A second route that has proven popular in recent years is mandate consolidation: awarding larger sums of money to fewer managers. While this can generate savings, tiering patterns vary greatly depending on the sector. For example, while global active equity investing offers consistent price reductions between $50 million and $500 million as mandate sizes increase, global fixed income discounts become far less substantial north of the $100 million mark. Conversely, significantly larger mandates are required to extract meaningful scale benefits in certain illiquid asset classes.

A third approach, and one that has been heavily advocated by some consultants and asset managers, involves moving towards fee structures that may theoretically improve alignment between investor and manager. For example, recent years have seen the rise of some more aggressive performance-heavy fee structures for active equity, with proponents arguing that anything beyond a near-passive price should be based solely on outperformance. Good PRF alignment requires complex implementation of caps, floors, high watermarks and more, as well as appropriate cultures and incentive schemes among portfolio managers. To adapt a familiar idiom, culture eats structure for breakfast. Executed poorly, PRFs can create more problems than they solve. Other adjustments that may improve overall efficiency include greater use of alternative access points such as co-investment or direct investment.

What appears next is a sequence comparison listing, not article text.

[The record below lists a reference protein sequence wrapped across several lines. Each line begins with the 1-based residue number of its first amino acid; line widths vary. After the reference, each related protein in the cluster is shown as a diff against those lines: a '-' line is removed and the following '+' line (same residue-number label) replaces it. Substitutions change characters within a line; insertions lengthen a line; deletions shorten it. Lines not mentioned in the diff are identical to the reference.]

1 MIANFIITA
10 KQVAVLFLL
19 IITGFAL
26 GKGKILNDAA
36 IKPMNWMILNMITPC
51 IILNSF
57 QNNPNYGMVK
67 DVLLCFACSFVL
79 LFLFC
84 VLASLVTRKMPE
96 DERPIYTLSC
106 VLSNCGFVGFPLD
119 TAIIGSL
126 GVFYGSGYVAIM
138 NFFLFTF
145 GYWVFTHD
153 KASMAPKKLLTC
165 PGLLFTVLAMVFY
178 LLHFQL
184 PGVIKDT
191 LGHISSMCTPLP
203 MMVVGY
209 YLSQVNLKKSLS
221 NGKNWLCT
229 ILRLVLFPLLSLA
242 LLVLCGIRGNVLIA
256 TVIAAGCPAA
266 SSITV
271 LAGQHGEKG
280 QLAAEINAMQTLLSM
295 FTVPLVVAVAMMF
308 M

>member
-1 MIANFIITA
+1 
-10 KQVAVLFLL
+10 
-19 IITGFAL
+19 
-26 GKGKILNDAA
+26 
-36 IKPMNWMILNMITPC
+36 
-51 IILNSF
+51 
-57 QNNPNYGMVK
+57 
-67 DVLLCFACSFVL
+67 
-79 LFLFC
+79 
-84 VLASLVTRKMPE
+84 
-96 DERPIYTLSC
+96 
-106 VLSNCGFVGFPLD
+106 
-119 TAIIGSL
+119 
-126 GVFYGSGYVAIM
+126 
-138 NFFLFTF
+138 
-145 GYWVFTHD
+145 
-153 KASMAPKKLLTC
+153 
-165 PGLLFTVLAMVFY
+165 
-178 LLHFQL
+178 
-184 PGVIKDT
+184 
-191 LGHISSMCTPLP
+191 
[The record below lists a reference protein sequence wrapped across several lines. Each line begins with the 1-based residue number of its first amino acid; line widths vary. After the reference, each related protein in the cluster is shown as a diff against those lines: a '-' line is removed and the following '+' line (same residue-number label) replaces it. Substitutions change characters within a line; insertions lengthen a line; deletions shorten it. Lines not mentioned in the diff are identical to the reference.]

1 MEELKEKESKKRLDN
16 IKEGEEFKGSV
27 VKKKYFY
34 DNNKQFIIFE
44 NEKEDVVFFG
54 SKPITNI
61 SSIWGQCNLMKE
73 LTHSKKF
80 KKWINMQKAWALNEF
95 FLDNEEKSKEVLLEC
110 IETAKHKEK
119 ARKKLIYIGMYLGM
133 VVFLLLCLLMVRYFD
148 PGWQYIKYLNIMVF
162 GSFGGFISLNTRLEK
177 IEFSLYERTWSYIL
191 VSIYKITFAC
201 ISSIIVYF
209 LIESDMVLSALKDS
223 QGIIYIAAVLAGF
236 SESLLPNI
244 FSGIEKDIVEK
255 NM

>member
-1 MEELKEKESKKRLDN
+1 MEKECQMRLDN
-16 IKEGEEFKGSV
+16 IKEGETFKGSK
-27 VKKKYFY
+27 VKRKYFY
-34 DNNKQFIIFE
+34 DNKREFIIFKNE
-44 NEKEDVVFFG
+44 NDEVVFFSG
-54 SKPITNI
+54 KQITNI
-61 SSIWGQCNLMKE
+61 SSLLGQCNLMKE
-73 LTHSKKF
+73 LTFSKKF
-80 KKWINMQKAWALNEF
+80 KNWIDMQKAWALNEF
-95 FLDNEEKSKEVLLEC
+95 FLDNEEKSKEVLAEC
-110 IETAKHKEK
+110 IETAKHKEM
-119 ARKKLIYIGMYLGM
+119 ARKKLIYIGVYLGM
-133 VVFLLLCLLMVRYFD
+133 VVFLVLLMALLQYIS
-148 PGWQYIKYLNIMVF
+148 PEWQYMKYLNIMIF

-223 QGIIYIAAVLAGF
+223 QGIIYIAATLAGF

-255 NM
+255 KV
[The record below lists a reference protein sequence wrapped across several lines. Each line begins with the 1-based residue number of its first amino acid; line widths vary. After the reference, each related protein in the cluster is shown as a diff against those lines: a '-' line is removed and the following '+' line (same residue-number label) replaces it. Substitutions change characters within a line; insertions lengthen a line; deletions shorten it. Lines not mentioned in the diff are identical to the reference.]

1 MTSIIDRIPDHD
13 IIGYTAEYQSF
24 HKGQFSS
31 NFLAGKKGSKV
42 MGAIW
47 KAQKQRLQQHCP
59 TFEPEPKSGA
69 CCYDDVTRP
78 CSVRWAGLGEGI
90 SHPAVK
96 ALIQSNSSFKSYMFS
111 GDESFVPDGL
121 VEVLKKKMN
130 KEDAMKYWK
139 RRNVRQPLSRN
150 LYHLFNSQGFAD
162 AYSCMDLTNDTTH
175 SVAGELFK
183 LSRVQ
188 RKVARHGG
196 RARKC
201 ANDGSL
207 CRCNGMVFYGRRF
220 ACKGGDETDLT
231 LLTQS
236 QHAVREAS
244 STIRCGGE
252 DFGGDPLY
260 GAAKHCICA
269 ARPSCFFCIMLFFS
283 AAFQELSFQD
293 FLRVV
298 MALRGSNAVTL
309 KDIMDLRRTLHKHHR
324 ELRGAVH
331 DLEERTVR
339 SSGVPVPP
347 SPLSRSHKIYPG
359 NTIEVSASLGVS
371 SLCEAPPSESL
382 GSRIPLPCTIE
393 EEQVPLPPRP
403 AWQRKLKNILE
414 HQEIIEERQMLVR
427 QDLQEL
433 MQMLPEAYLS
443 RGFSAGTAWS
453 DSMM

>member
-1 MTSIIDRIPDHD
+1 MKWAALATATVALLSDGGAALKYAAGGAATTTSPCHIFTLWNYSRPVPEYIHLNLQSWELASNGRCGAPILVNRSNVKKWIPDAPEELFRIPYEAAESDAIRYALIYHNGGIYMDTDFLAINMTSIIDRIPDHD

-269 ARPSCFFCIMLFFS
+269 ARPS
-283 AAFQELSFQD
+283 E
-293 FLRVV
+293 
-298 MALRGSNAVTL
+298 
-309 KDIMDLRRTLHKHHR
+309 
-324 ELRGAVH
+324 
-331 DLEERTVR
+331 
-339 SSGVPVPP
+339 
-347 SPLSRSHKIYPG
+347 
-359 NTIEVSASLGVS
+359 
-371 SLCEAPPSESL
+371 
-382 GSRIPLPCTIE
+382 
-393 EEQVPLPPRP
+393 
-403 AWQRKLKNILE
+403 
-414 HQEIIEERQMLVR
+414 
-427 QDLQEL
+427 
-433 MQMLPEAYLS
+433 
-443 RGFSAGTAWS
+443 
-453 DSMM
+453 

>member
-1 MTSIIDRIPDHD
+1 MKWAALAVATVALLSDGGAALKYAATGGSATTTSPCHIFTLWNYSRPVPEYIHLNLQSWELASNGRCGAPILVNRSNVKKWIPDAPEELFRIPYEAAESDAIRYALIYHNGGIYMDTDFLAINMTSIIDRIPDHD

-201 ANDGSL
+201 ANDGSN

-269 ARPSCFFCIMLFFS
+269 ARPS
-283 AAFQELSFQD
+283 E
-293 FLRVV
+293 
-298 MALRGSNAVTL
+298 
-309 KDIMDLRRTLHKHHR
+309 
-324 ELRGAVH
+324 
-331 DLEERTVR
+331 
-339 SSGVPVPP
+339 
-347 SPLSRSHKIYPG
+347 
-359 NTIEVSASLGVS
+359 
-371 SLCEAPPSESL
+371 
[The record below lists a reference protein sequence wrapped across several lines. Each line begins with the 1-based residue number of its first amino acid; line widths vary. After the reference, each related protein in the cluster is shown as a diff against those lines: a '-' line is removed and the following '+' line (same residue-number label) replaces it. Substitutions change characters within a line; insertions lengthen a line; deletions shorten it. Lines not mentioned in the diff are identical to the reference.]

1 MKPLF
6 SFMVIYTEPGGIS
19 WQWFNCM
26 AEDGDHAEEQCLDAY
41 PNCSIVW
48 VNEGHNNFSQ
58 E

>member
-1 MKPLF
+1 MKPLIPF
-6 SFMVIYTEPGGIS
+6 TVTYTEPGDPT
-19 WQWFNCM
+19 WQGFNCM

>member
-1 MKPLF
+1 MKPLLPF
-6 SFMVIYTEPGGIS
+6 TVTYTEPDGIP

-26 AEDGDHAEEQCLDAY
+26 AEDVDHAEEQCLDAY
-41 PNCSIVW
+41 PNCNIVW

Finally, investors can consider how best to encourage price competition when selecting and reviewing external asset managers. The reality is that institutional manager selection activity often does not allow managers to compete effectively on price. For example, investors and consultants may employ relatively narrow manager lists, or may not address the issue of price until the field has been whittled down to a small handful of contenders. Managers frequently express frustration that they do not know how various strategies are priced relative to their peers. Running open searches with a broad universe of providers vying for mandates can enhance price competition, as can tackling the subject of costs with managers earlier in the process rather than leaving it until the final hurdle. Understanding total costs (not just fees), including hidden costs, helps investors to compare providers more effectively.

Above all, notwithstanding interesting developments on the fee front, it is important not to let a focus on price overshadow the bigger picture. Pursuing cost reduction with insufficient regard for investment outcomes can be a dangerous pursuit. Net return – not price – is the most important metric.

This article includes data and material from Investment Management Fees: Is Competition Working? (bfinance, 2019). The full report can be found here.

Kathryn Saklatvala is director, investment content and thought leadership at bfinance